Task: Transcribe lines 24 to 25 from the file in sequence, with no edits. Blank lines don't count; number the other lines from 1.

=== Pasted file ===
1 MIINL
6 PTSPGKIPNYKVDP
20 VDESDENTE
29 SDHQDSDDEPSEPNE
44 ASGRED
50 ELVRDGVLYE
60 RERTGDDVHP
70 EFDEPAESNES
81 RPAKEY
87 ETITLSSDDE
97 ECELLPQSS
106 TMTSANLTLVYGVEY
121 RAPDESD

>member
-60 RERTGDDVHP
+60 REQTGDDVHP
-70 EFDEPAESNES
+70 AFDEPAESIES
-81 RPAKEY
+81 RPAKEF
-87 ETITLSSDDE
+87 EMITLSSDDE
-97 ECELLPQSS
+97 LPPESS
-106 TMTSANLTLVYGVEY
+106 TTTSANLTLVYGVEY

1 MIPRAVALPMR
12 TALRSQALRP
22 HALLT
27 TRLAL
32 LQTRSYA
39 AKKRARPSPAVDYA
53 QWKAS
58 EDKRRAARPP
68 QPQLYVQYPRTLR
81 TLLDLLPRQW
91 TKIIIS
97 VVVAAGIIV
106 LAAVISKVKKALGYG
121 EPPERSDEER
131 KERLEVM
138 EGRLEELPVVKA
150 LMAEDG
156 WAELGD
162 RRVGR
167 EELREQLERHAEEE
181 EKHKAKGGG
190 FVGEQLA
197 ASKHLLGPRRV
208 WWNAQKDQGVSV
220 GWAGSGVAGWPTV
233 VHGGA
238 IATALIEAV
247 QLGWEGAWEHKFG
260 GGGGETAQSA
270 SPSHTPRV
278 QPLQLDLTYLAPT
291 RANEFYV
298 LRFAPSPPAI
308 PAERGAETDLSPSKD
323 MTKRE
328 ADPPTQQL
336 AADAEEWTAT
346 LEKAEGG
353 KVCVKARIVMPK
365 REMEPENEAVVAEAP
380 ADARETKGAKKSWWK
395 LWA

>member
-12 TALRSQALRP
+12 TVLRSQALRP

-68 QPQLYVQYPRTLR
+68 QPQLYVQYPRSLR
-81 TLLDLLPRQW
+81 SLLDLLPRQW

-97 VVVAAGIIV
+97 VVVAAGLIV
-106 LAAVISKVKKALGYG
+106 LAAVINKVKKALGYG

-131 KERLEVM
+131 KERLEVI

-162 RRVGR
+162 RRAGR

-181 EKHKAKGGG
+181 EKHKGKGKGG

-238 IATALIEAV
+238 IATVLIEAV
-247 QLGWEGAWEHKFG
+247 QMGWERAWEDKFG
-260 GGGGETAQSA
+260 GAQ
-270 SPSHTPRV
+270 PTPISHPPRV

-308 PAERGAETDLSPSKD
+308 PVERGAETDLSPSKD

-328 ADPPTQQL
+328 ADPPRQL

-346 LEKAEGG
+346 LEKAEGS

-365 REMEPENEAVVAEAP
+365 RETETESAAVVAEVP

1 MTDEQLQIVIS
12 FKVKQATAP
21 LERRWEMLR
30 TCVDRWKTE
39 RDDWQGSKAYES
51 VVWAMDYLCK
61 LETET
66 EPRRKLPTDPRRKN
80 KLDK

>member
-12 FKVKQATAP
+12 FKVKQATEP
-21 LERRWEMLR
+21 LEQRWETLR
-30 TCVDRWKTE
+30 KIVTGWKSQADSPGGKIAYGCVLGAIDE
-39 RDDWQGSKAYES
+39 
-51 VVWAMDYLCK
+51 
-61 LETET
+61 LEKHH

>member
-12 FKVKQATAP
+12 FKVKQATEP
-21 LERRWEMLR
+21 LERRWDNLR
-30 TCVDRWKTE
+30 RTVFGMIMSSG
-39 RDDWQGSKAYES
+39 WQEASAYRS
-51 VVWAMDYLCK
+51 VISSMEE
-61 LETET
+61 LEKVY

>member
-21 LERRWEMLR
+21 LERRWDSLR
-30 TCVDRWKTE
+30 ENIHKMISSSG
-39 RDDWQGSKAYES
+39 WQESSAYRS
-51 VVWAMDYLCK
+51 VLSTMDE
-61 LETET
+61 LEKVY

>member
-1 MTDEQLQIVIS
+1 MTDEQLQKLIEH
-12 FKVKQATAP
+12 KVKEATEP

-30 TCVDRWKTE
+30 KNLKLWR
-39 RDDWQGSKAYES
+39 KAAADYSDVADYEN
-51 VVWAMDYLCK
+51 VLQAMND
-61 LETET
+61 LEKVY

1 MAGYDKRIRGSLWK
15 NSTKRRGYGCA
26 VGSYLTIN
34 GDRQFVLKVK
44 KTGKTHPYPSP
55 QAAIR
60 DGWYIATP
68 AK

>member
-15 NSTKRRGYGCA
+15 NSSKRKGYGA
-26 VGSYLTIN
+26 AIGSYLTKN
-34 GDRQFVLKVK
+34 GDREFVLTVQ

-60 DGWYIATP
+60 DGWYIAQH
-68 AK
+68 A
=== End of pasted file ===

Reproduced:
+97 LPPESS
-106 TMTSANLTLVYGVEY